The United States is also imposing visa restrictions on 19 Russian oligarchs and their families and associates, it said.


Death toll from Russian air strikes on Chernihiv city rises to 33, Ukraine says

At least 33 bodies have been recovered from rubble in the wake of air strikes by Russian forces on the Ukrainian city of Chernihiv on Thursday, the Ukrainian emergency services said in an online post, updating a previous estimate of 22 killed.

Rescue work has been temporarily suspended due to heavy shelling in the area, it said. Earlier the regional governor said two schools as well as private houses were hit.


Ukraine says talks with Russia agreed on humanitarian corridors

A Ukrainian negotiator said on Thursday that a second round of ceasefire talks with Russia had not yielded the results Kyiv hoped for, but the sides had reached an understanding on creating humanitarian corridors to evacuate civilians.

Ukrainian presidential adviser Mykhailo Podolyak said the two sides envisaged a possible temporary ceasefire to allow for the evacuation of civilians.

"That is, not everywhere, but only in those places where the humanitarian corridors themselves will be located, it will be possible to cease fire for the duration of the evacuation," he said.

They had also reached an understanding on the delivery of medicines and food to the places where the fiercest fighting was taking place.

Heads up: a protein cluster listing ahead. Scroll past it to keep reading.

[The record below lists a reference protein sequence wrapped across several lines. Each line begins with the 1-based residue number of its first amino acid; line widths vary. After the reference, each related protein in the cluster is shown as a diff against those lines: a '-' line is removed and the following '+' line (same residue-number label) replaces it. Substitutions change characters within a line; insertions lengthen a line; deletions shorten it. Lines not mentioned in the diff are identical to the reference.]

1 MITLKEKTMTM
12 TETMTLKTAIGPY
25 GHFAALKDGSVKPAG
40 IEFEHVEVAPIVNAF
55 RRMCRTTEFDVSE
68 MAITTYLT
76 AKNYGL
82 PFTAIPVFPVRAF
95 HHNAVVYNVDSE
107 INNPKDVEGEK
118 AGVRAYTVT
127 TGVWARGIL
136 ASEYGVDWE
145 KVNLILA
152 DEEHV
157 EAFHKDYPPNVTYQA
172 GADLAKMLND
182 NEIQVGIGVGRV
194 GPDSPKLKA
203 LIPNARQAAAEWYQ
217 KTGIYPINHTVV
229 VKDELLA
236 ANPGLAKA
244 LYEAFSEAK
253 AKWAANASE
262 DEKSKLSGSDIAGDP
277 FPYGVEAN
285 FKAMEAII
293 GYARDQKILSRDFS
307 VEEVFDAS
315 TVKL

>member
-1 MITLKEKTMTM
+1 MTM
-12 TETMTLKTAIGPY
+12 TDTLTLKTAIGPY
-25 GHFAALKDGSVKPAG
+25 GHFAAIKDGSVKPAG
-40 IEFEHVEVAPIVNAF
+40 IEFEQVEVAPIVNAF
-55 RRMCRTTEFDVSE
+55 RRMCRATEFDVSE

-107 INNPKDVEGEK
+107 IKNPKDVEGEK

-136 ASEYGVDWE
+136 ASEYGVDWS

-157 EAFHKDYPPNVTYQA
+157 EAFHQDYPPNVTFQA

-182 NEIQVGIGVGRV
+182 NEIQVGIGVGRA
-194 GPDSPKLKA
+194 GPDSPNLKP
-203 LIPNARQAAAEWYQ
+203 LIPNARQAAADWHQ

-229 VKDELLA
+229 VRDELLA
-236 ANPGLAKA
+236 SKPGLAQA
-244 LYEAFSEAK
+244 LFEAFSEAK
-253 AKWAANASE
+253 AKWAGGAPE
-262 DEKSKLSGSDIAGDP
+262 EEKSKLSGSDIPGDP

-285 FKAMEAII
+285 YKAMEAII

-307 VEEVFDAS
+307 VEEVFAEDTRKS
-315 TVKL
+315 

It was the first time the two sides had agreed any form of progress on any issue since Russia invaded Ukraine a week ago.Podolyak said the outcome had fallen short of Kyiv's hopes, however.

"To our great regret, we did not get the results we were counting on," he said, without elaborating.

"The only thing I can say is that we discussed the humanitarian aspect in sufficient detail, because quite a lot of cities are now surrounded. There is a dramatic situation with medicines, food, and evacuation," Podolyak said.

Russia has agreed to support the idea of humanitarian corridors for civilians and a possible ceasefire around them, chief Russian negotiator Vladimir Medinsky said following talks with Ukraine on Thursday, describing it as "substantial progress."

Earlier a Ukrainian negotiator said the topic had been discussed but the talks had not yielded the results Kyiv hoped for.


Saudi crown prince speaks with Putin, discusses oil

Saudi Crown Prince Mohammed bin Salman spoke with Russian President Vladimir Putin on Thursday and reiterated the Kingdom's keenness to maintain the stability of oil markets, and stressed the role of OPEC+ in keeping their balance, Saudi Arabia's state news agency reported.


Putin says Russian operation in Ukraine is going to plan

President Vladimir Putin said on Thursday that Russia's military operations in Ukraine were going according to plan and praised its soldiers as heroes.

In televised comments, Putin made a series of allegations against Ukrainian forces for which he did not provide evidence, including that they were holding foreign citizens hostage and using human shields.

Jonathan Lis

Body of Israeli killed in Ukraine to be transported to Romania

After efforts by the Foreign Affairs Ministry, the ZAKA volunteer organization and Chabad-associated individuals, the body of Roman Brodesky, the Israeli man killed in Ukraine in an apparent case of mistaken identity, will be transported Thursday evening from Ukraine to Moldova.